This week, UBC alumni win James Dyson Award for Canada, Samsung’s new Galaxy S20 FE smartphone, Canadian Game Awards winners, and having fun with Super Mario 3D All-Stars. But first, Microsoft is buying one of the biggest video game publishers.
Microsoft surprises gaming world with acquisition of Bethesda on eve of Xbox console preorder
Bethesda Softworks, which has published some of the most popular games in the past decade, is becoming an Xbox Games Studio. In fact, the acquisition by Microsoft is of ZeniMax Media, which includes not just Bethesda, but also Arkane Studios, id Software, Machinegames, and Tango Gameworks.
Xbox head Phil Spencer made the surprise announcement on Monday, the day before preorders for the Xbox Series X and Xbox Series S consoles began.
This supercharges the Xbox Game Pass offering with games including The Elder Scrolls, Fallout, Doom, Dishonored, and Wolfenstein.
UBC engineers are Canadian winners of annual James Dyson Award
Two runners up designs coming from teams based at the University of Waterloo were also recognized.
Scope is a camera lens that can be altered by applying an electric current.
SmartPatrol uses remote cameras and a computer to analyze landing zones at ski and snowboard areas to let people know when the area is clear for them to proceed.
The three Canadian designs will now be up against the national winners and runners up from all other countries. A shortlist of 20 will be announced, and James Dyson will pick the ultimate winning design.
Disclosure: I was one of three judges that reviewed submissions for the Canadian award this year.
Samsung reveals Galaxy S20 FE smartphone
In an online press event today, Samsung showed off a new smartphone in the Galaxy S20 family. The “FE,” for “fan edition,” keeps many of the premium features of the tech company’s flagship devices (the S20, the S20 Plus and the S20 Ultra), but at a lower price point.
One of the best features that the FE keeps is the 120 Hz refresh rate of its siblings, which delivers smooth animations and graphics on the 6.5-inch display.
To bring down the price point, Samsung compromised on the rear camera, but it still has three lenses that deliver up to 12 megapixels, so while you’re not shooting 8K video with the FE, the cameras are still better than those from a couple of years ago.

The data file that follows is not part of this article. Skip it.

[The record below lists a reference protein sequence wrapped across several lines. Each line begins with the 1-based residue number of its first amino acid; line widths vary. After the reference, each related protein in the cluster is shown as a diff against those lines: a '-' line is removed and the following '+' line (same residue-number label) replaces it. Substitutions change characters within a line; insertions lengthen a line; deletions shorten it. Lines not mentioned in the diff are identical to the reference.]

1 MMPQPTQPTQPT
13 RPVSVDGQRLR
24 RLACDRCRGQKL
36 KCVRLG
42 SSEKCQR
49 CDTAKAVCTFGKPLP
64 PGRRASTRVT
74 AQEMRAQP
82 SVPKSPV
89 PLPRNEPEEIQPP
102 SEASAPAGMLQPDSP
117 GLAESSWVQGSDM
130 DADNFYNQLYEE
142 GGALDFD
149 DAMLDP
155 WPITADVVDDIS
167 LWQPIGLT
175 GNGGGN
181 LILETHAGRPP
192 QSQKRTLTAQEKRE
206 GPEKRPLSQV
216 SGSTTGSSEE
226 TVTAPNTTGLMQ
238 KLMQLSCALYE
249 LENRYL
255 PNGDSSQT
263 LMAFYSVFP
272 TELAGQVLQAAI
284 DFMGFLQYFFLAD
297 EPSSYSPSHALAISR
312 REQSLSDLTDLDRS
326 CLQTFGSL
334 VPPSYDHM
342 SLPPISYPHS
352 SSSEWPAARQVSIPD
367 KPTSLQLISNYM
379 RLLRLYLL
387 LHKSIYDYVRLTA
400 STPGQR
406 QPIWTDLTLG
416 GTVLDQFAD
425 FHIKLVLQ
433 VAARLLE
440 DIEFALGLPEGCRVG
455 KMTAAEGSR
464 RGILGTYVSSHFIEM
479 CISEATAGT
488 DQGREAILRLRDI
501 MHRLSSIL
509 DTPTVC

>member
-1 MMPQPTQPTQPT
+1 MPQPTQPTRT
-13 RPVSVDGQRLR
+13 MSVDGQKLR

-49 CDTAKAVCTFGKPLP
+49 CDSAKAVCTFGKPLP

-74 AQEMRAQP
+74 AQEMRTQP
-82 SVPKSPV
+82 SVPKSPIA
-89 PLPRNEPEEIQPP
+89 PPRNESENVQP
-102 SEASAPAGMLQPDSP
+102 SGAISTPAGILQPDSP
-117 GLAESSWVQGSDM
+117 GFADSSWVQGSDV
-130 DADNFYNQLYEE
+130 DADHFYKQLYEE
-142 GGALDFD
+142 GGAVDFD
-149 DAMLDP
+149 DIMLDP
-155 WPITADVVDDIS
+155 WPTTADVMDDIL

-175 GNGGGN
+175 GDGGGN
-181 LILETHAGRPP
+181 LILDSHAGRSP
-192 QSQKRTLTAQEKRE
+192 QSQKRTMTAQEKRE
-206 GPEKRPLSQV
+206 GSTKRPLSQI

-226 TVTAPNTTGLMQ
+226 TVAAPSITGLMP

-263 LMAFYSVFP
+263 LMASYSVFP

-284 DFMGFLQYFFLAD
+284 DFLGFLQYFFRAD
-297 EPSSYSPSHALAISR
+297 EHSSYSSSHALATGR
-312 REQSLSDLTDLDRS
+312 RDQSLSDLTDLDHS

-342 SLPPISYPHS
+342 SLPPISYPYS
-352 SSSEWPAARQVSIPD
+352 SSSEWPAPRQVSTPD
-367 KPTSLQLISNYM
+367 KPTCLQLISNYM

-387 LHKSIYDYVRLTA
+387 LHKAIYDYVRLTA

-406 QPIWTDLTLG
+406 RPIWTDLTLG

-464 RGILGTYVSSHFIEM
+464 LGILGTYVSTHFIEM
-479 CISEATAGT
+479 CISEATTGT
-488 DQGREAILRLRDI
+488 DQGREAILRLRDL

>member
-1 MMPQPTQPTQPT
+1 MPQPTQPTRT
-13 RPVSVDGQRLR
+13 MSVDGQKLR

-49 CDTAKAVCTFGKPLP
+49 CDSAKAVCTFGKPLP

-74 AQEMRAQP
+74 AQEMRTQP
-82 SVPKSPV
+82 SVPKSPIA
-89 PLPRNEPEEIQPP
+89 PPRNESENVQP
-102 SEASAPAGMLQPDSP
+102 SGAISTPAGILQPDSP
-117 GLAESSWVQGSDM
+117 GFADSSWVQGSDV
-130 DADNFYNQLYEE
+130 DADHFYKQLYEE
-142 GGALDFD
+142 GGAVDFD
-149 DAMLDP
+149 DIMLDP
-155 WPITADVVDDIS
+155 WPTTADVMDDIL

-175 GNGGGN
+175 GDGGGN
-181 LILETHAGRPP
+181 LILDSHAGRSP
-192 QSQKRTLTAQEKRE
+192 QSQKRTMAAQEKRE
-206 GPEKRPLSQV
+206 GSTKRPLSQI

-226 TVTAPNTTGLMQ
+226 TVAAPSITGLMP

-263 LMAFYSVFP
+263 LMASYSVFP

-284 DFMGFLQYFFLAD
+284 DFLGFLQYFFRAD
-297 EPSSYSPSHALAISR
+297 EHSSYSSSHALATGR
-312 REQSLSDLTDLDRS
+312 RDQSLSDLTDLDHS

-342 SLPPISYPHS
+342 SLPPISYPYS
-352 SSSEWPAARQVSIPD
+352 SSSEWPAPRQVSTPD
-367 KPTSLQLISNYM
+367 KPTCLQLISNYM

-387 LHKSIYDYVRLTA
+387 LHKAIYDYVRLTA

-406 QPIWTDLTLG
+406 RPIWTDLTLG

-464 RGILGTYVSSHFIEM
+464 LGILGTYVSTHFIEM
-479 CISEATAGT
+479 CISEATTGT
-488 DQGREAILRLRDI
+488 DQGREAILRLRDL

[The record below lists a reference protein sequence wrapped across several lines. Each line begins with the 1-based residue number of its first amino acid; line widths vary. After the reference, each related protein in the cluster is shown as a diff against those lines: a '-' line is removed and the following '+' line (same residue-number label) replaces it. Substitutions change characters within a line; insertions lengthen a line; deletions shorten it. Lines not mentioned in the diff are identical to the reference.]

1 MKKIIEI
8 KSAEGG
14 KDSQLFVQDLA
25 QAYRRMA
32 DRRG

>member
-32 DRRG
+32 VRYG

The chassis on the FE is also plastic, but that is one reason it’s available in six colours.
The issue with the Galaxy S20 FE is that while it’s cheaper than the other models in the family – pricing in Canada starts at $950 – you can move up to the S20 for $250, or to the S20 Plus for $380.
Whether that’s enough of a savings for consumers remains to be seen.
The Galaxy S20 FE will be released on October 16. Preorders begin on October 1.
Canadian Game Awards recognize achievement in video game development
The Canadian Game Awards were supposed to be held at the TIFF Bell LightBox theatre in Toronto in April. But along came … well, you know.
Instead, last weekend, achievement in the Canadian video game industry was recognized with an online broadcast.
Vancouver indie studio Brace Yourself Games won four awards for Cadence of Hyrule, a version of its Crypt of the NecroDancer rhythm game for the Nintendo Switch and featuring characters from the Legend of Zelda.
Cadence won Best Game Design, Best Indie Game, Best Console Game, and Game of the Year.
Television personality Marissa Roberto was recognized for her hosting of esports events.
Play three old but still amazing Mario games on your Nintendo Switch
Nintendo makes great games, and one way to know just how great they are is to play them years after they were first released. Nearly every game, no matter how old, holds up.
The three games included in Super Mario 3D All-Stars are proof of this point. Included in the bundled release are three 3D platforming games featuring the moustachioed plumber:
- Super Mario 64 (originally released for the Nintendo 64 in 1996)
- Super Mario Sunshine (originally released for the GameCube in 2002)
- Super Mario Galaxy (originally released for the Wii in 2007)
Your mileage with the three games will vary depending on your relationship with them. People who were old enough to appreciate what Super Mario 64 introduced to the platforming genre mostly dislike Sunshine, which replaces the jumping mechanic with a jetpack of sorts.
The presentation of the three games differs based on the age of the original assets, too. Super Mario 64’s single colour objects look just fine scaled up for modern screens, but the multi-coloured textures are muddy. Sunshine, meanwhile, had better starting graphics so looks better here. And Galaxy is stunning in high definition.
Where Galaxy might be frustrating is in how the controls have – or haven’t – been tweaked from the original game’s Wii motion controls. The spin attack on the Wii, for example, required you to shake the controller and here is linked to a button. But some actions still require you to tap and swipe the Switch screen, which is difficult if you’re using that hand to hold the device.
Playing the three games is a great opportunity to see how Nintendo sparked a new genre – 3D platforming – and play through the continuing experimentation.
If you’re looking for some laid-back platforming fun, don’t wait. Super Mario 3D All-Stars is available only until the end of March 2021.